In lieu of an abstract, here is a brief excerpt of the content:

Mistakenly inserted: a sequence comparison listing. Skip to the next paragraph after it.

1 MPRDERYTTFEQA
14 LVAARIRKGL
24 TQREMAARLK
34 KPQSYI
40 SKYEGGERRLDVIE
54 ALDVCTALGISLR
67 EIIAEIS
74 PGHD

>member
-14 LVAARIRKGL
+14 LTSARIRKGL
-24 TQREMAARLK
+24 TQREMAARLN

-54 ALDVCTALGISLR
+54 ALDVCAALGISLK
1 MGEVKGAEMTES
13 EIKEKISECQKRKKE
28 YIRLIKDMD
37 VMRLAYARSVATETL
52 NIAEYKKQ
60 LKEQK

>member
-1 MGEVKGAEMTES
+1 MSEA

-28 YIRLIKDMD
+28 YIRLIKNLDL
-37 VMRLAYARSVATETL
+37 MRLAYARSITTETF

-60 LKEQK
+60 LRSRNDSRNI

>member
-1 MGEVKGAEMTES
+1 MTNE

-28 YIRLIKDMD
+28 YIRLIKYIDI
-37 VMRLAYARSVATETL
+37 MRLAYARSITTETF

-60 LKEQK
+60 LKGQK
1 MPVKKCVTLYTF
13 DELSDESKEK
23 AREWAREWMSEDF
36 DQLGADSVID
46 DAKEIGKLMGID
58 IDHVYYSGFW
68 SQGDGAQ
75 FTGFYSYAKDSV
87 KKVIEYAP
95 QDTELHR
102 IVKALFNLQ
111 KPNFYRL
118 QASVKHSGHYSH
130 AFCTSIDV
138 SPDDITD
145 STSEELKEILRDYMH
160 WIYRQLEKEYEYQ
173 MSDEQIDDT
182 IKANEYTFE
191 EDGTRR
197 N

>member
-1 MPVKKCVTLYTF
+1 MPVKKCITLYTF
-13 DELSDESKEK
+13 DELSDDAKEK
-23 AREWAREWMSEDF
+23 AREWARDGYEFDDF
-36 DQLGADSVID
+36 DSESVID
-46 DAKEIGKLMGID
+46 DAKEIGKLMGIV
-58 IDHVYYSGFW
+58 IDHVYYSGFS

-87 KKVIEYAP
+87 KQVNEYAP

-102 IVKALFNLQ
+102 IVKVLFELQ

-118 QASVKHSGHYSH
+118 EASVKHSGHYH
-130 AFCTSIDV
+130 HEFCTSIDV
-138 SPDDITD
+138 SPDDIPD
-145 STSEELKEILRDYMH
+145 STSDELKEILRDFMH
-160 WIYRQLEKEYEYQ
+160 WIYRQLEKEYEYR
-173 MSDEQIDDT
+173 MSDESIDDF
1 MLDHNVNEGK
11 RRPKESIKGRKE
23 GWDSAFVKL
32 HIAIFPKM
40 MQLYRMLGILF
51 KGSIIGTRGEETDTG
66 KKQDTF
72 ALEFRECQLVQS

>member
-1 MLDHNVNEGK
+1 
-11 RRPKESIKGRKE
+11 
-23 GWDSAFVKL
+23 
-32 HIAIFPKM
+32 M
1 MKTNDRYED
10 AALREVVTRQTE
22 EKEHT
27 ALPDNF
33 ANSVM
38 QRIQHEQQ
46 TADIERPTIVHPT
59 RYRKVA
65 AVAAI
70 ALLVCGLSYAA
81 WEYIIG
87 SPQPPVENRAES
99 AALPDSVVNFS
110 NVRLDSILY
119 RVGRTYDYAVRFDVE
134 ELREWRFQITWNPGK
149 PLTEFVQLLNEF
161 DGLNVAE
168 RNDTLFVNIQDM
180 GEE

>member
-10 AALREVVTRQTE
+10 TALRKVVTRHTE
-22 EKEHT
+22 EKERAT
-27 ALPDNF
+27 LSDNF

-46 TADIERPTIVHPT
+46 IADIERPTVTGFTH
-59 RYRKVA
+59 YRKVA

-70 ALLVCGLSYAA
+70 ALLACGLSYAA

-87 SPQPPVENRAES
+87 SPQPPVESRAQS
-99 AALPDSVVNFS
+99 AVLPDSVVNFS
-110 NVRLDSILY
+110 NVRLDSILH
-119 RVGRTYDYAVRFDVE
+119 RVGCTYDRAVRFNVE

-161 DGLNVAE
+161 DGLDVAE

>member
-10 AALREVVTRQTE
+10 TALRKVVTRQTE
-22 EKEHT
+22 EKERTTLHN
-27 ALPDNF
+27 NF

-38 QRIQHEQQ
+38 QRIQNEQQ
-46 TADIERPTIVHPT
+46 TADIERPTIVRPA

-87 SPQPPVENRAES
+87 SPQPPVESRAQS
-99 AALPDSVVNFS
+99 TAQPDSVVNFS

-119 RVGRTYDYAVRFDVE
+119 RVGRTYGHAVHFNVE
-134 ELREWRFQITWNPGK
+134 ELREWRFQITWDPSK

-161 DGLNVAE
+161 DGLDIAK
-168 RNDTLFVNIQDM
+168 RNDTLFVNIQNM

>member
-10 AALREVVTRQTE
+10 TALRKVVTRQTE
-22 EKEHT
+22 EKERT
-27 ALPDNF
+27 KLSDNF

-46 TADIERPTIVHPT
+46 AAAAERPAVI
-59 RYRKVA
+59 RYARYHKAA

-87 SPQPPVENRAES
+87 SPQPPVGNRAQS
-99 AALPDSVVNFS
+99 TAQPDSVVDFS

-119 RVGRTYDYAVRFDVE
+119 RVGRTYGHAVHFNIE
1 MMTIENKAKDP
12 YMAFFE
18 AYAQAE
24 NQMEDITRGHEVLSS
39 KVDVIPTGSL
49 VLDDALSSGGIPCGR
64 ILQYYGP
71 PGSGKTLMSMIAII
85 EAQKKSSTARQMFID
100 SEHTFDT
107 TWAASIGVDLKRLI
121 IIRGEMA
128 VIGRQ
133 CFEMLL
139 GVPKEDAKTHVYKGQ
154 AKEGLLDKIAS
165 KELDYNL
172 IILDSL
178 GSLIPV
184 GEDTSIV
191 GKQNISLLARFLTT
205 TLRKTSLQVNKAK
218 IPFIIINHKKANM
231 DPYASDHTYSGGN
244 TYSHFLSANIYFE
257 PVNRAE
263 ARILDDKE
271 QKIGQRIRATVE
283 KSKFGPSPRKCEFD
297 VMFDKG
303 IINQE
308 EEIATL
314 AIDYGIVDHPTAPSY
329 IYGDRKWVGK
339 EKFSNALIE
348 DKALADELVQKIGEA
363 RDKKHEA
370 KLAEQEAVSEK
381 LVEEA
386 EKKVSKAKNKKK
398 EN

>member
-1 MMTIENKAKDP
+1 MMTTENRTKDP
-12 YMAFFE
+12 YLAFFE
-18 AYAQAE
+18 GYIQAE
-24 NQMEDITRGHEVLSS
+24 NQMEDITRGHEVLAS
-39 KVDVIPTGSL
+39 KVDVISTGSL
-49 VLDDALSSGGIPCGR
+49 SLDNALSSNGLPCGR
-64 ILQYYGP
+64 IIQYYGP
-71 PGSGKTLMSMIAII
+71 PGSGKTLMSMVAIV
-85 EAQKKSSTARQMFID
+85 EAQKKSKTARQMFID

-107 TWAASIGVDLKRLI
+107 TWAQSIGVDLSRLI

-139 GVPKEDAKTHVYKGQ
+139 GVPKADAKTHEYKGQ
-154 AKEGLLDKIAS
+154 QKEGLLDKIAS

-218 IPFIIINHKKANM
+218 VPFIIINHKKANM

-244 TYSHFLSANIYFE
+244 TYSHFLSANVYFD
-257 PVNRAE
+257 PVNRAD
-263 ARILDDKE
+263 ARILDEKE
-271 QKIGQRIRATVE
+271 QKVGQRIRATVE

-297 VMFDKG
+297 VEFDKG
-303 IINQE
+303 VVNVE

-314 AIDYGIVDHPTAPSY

BUILDING A. NEW CONSENSUS Introduction Dt "uring the past dozen years, the number and intensity of contentious issues in U.S. foreign and defense policy, already severe since the mid-1960s, have risen markedly and now threaten a serious breakdown in the policy process. On issue after issue, citizens, their elected representatives , and appointed officials remain locked in policy controversies. Each new "final decision" is a mere introduction to the next round of discussions or the next vote. With apparently nothing ever settled, this polarization on each controversy makes it even more difficult to confront the real problems facing the country as the United States approaches the end of both this administration and the twentieth century. A major reason for this state of affairs may well be the tendency shown by each administration, whether Democratic or Republican, to dissociate from the positions—and, even more, from the rhetoric—of its predecessor. This tendency has undercut the continuity and cohesion of U.S. policies. In the process a vague and diffuse search for multipartisanship —one majority per issue, one issue per majority—has supplanted the earlier and steady reality of bipartisanship. Unless this trend is broken soon, the resulting policy impasses will undermine the nation's posture in world affairs. The longer it proves impossible to develop the consensus necessary to advance the policy process toward realistic bipartisan goals, the more rapidly these adverse consequences are likely to come to fruition. Other nations will see the United States as an irresponsible and unreliable player in world political, military , and economic affairs. Earlier this year The Johns Hopkins Foreign Policy Institute (FPI) launched a program designed to identify a "middle ground" where a bipartisan consensus can be built on significant issues of immediate relevance to vital U.S. interests. Two of the initial reports released thus far 1 2 SAIS REVIEW are reproduced below. They analyze the critical issues offiscal constraints and alliance relations. Each report includes a set of recommendations that developed from a working memorandum and was signed by a group of twelve distinguished Americans with substantial experience at the highest levels of the U.S. government. In each case the wide differences that might separate group members politically did not prevent the compromises required to permit the consensus sought. Our preoccupation was neither with ideology nor with partisan politics but with a pragmatic and competent analysis of domestic and international issues and challenges. Harold Brown Chairman Fiscal Policy and Foreign Policy Michael BlumenthalFelix Rohatyn Harold BrownJames Schlesinger Melvin LairdBrent Scowcroft Rudolph PennerWilliam Simon Peter PetersonCyrus Vance Alice RivlinPaul Volcker X ie recommendations below, and the general thrust (though not every sentence) of the following working memorandum on Fiscal Policy and Foreign Policy, were endorsed by Michael Blumenthal, Harold Brown, Melvin Laird, Rudolph Penner, Peter Peterson, Alice Rivlin, Felix Rohatyn, James Schlesinger, Brent Scowcroft, William Simon, Cyrus Vance, and Paul Volcker. 1.An active leadership role for the United States in the world is fundamental to global peace and prosperity. But the United States cannot indefinitely exercise such a role without getting its own fiscal house in order. 2.The present budget process both in the executive branch and the Congress is not working, and is probably not workable. The process should be streamlined, regularized, and, to the extent possible, less politicized. With that in mind, careful attention should be given to two-year appropriation cycles; the line-item veto or (as a more practical expression of Congress 's willingness to see its power limited) enhanced presidential rescission authority that would change current practice whereby inaction by either House kills any proposed rescission of budget authority after forty-five days of continuous session; consolidation of committee structures for considering budget requests on Capitol Hill; and abandonment of continuing resolutions. 3.In the search for budget savings, all possible sources of spending cuts must be carefully considered. With annual fiscal deficits of around $150 billion projected for the indefinite future no large expenditure programs—including non means tested entitlements— can be "off limits." Sacrifices should be fairly shared. But to ignore large expenditure programs is to pretend that significant results can follow from insignificant actions. 4 SAIS REVIEW 4.Revenue increases...